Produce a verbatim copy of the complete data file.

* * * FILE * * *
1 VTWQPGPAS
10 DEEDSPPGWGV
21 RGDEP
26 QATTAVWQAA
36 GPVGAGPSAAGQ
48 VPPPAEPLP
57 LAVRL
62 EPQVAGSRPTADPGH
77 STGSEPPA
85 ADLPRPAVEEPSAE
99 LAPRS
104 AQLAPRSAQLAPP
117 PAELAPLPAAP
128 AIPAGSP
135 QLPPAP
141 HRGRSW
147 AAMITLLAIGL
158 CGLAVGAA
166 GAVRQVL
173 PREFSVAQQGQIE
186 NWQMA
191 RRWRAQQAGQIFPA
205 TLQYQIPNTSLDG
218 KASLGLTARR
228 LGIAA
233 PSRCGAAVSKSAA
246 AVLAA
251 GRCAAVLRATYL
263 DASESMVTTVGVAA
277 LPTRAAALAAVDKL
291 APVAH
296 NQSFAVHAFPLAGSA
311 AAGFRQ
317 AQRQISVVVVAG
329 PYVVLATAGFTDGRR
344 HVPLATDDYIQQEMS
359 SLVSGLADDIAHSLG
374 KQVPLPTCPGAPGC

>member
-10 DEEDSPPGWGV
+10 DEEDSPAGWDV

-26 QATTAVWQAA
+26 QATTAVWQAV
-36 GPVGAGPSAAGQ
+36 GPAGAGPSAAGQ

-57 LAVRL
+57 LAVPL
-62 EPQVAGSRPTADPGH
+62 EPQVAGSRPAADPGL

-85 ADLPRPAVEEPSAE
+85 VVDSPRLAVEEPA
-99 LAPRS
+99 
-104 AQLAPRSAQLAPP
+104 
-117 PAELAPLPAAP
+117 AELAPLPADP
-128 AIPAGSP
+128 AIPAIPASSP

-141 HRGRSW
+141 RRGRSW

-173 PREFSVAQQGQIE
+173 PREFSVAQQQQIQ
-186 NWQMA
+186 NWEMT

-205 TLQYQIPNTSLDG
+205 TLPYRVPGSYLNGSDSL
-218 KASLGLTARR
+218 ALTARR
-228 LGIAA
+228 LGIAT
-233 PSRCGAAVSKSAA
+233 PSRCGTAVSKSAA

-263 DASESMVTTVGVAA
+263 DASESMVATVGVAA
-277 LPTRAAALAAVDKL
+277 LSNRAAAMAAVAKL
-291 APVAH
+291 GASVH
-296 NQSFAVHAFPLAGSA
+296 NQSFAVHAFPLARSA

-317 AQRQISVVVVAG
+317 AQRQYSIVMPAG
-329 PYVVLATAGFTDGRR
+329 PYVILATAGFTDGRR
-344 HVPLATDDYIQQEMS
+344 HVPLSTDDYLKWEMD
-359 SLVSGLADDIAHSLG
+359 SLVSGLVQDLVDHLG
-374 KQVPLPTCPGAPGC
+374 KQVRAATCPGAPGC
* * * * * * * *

1 VTWQPGPAS
10 DEEDSPPGWGV
21 RGDEP
26 QATTAVWQAA
36 GPVGAGPSAAGQ
48 VPPPAEPLP
57 LAVRL
62 EPQVAGSRPTADPGH
77 STGSEPPA
85 ADLPRPAVEEPSAE
99 LAPRS
104 AQLAPRSAQLAPP
117 PAELAPLPAAP
128 AIPAGSP
135 QLPPAP
141 HRGRSW
147 AAMITLLAIGL
158 CGLAVGAA
166 GAVRQVL
173 PREFSVAQQGQIE
186 NWQMA
191 RRWRAQQAGQIFPA
205 TLQYQIPNTSLDG
218 KASLGLTARR
228 LGIAA
233 PSRCGAAVSKSAA
246 AVLAA
251 GRCAAVLRATYL
263 DASESMVTTVGVAA
277 LPTRAAALAAVDKL
291 APVAH
296 NQSFAVHAFPLAGSA
311 AAGFRQ
317 AQRQISVVVVAG
329 PYVVLATAGFTDGRR
344 HVPLATDDYIQQEMS
359 SLVSGLADDIAHSLG
374 KQVPLPTCPGAPGC

>member
-10 DEEDSPPGWGV
+10 DEEDSPAGWDV

-26 QATTAVWQAA
+26 QATTAVWQAV
-36 GPVGAGPSAAGQ
+36 GPAGAGPSAAGQ

-57 LAVRL
+57 LAVPL
-62 EPQVAGSRPTADPGH
+62 EPQVAGSRPAADPGL

-85 ADLPRPAVEEPSAE
+85 VVDSPRLAVEEPA
-99 LAPRS
+99 
-104 AQLAPRSAQLAPP
+104 
-117 PAELAPLPAAP
+117 AELAPLPADP
-128 AIPAGSP
+128 AIPAIPASSP

-141 HRGRSW
+141 RRGRSW

-173 PREFSVAQQGQIE
+173 PREFSVAQQQQIQ
-186 NWQMA
+186 NWEMT

-205 TLQYQIPNTSLDG
+205 TLPYRVPGSYLNGSDSL
-218 KASLGLTARR
+218 ALTARR
-228 LGIAA
+228 LGIAT
-233 PSRCGAAVSKSAA
+233 PSRCGTAVSKSAA

-263 DASESMVTTVGVAA
+263 DASESMVATVGVAA
-277 LPTRAAALAAVDKL
+277 LSNRAAAMAAVAKL
-291 APVAH
+291 GASVH
-296 NQSFAVHAFPLAGSA
+296 NQSFAVHAFPLARSA

-317 AQRQISVVVVAG
+317 AQRQYSIVMPAG
-329 PYVVLATAGFTDGRR
+329 PYVILATAGFTDGRR
-344 HVPLATDDYIQQEMS
+344 HVPLSTDDYLKWEMD
-359 SLVSGLADDIAHSLG
+359 SLVSGLVQDLVDHLG
-374 KQVPLPTCPGAPGC
+374 KQVRAATCPGAPGC